Q. I am a communication manager at a listed company on the Nairobi Securities Exchange. I make a gross income of Sh300,000 every month as salary. Given this is the private sector, my job is not extremely stable, so I am considering buying a house for investment. I have two options. Option one is buying two houses in Eastlands both being sold by Housing Finance. A three-bedroom is about Sh6.8 million, a two bedroom Sh5.6 million. The two-bedroom fetches rental income of about Sh20,000 while the three-bedroom is Sh30,000. The second option is using the Sh12 million I have to buy a three-bedroom house on Ngong Road, whose rental income is about Sh80,000 a month. I am not sure if this income is guaranteed, but the house currently has a tenant who is paying this amount per month. What would you advise? I am financing these houses through a mortgage of Sh10 million and the rest from my personal savings.
A. The two units in Eastlands will cost you Sh11.4 million for combined rental income of Sh50,000 while the one on Ngong Road will cost you Sh12 million for Sh80,000 in rent. There are many factors to be considered which you did not provide, however we will make some assumptions to enable us offer guidance.
The advice as sought presumes that you already have some plan that you are executing. Such would have already considered your social and financial circumstances (age, family situation, social commitments, loans, and other running obligations) in arriving at the amount of long-term financial obligation you can comfortably afford. The sheer mention of the salary is not adequate information for offering a solid reliable advice. I will therefore make a few critical assumptions to be able to offer some advice. I will have assumed that you are young (not more than 35 years) and single with low or no running financial commitments, some savings habit, and without a skewed wasteful spending habit.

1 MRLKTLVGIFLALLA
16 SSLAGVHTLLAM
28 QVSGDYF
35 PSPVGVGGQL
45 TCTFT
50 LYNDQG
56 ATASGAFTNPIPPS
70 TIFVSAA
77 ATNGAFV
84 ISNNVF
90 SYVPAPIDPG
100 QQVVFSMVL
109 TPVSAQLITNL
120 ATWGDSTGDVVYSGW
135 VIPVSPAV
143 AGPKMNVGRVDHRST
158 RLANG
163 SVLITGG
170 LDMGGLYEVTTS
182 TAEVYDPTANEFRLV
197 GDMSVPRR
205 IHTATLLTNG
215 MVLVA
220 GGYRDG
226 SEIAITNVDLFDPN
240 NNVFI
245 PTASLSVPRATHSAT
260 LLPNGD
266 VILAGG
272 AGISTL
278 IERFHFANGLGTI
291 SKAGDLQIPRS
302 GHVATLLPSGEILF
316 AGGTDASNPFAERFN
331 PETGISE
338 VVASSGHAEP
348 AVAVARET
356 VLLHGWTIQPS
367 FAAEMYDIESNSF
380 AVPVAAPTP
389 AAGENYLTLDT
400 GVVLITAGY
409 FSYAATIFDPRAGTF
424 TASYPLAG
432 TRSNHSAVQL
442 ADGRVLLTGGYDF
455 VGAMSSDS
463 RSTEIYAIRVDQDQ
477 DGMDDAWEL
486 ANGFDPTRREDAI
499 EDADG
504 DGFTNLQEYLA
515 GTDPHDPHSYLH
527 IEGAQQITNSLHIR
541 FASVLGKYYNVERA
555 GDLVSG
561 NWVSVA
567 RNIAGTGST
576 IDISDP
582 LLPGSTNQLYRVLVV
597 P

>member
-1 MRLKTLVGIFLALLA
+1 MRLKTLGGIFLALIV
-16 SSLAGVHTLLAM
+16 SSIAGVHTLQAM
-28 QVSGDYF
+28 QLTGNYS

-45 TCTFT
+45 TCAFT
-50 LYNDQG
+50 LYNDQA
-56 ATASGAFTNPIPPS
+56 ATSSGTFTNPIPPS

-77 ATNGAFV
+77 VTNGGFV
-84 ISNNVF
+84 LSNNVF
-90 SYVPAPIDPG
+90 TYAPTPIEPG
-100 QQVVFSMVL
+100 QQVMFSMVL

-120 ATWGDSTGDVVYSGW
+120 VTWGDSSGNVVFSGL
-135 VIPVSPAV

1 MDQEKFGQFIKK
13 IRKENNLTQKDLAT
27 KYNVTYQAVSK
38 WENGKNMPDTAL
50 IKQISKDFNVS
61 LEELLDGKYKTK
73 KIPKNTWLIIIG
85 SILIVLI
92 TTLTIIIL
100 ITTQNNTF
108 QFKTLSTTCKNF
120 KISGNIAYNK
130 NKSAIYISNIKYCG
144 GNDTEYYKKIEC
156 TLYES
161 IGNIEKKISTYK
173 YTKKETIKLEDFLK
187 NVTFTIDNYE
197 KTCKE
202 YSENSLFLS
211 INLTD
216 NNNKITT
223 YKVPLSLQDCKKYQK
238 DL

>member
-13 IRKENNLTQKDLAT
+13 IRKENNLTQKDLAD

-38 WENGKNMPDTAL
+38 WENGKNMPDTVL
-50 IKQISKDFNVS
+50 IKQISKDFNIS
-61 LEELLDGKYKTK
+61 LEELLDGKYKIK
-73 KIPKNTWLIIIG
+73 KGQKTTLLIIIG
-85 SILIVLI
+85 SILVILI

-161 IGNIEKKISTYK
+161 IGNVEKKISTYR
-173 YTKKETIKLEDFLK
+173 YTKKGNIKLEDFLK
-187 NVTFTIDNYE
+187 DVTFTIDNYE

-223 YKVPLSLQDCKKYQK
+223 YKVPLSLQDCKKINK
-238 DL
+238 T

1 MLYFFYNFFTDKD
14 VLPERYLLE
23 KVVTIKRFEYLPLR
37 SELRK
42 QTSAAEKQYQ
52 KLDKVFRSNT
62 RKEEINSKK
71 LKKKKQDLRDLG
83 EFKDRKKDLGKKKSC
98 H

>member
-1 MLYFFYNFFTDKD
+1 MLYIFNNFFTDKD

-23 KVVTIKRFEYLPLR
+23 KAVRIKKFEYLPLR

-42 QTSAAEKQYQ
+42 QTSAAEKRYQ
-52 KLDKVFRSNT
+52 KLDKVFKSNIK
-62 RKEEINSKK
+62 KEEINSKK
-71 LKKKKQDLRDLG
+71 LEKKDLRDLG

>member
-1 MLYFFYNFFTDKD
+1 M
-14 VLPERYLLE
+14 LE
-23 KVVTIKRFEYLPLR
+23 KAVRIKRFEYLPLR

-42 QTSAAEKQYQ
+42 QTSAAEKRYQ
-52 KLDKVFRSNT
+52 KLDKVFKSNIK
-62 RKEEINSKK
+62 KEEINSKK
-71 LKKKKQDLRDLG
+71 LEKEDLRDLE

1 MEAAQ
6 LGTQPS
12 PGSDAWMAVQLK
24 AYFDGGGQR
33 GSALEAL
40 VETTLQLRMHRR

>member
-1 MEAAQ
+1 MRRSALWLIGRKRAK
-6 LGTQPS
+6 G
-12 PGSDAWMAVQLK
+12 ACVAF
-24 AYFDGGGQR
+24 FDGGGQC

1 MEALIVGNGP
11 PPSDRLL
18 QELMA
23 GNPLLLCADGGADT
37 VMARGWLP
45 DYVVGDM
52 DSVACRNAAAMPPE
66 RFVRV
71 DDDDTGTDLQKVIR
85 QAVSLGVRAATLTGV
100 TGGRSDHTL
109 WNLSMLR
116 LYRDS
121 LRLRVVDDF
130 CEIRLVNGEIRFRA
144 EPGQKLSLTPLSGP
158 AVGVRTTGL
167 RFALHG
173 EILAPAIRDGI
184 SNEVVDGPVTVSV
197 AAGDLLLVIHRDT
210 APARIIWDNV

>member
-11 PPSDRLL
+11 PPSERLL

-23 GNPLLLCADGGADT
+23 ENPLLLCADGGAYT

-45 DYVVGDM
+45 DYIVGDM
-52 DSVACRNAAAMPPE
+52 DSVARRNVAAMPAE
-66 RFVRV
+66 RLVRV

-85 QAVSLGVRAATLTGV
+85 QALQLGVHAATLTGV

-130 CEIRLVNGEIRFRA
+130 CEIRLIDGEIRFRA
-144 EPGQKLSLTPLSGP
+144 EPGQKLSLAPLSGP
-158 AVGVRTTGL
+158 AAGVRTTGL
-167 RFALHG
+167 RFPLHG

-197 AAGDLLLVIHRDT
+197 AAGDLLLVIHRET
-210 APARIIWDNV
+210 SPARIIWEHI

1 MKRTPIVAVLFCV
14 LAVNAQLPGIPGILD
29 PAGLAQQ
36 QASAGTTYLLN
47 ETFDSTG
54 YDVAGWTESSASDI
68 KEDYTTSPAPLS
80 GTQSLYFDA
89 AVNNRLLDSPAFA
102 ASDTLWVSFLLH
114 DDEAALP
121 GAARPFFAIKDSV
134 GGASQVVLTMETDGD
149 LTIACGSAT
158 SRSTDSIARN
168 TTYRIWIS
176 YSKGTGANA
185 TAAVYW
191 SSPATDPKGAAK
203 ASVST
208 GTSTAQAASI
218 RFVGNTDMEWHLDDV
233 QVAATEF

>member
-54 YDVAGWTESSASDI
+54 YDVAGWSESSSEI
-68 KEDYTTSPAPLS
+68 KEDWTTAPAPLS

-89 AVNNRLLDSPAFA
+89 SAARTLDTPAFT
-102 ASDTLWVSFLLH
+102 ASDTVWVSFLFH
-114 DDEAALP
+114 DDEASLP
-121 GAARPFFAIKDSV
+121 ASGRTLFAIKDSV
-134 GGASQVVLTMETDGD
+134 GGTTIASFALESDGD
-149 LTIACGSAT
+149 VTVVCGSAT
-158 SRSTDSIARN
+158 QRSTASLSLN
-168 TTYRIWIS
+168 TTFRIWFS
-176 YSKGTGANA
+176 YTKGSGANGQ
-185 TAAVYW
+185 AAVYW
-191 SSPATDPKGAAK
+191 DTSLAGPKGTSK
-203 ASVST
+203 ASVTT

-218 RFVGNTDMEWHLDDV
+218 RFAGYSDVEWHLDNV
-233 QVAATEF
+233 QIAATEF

The very basic rule in personal lending is to consider how much of the potential borrower’s income is available for such a long-term commitment as a mortgage. A simple guide of 50 percent of your net disposable income is used to determine the proportion of your salary that can be used for both short-term and long-term borrowing. In your case, the amount of mortgage you qualify for will be less than 50 percent of your income after deducting pay as you earn tax, pension, NSSF and NHIF. Mortgage being long-term commitment (when mortgage term is more than 120 months) has a further guideline – instalments should not exceed 35 percent of gross income. Assuming you have met these guidelines without any other pre-existing loan obligation your maximum mortgage will cost about Sh91,000 per month.
The question as to whether you should buy a single mortgage on Ngong Road, or two mortgages in Eastlands is an investment decision that requires many other considerations. Key among them is the immediate cash return, and capital gains from the asset over say a 10-year period. I have taken the assumption that you already own a home, or the cost of your rent is reasonable. In which case the referenced investment will be purely for cash income stability as the main consideration in the short-term, and capital growth as the other consideration in the medium-term. Sh80,000 rent on an investment of Sh12 million represents a return of 6 percent, while Sh50,000 on an investment of Sh11.4m represents a return of 4.5 percent.
Investing in Eastlands should only be considered where the property location is easy to reach and attractive to tenants (occupancy rates above 90 percent). Ideally, the investment per square meter should be lower in Eastlands than on Ngong Road. This should be verified. There is no other fact provided to validate the capital gains potential for both locations, and stability of rental income from the Ngong Road property. Obtain the advice of a property valuer on the occupancy rates (current and reasonable future) for both locations. This determines rent stability. It is also important to verify with a valuer the level of investment made on both properties to help you see through the potential profitability.
Patrick Wameyo is a financial literacy coach at Financial Academy and Technologies, and an entrepreneurship coach at The Entrepreneurship Center EA. [email protected]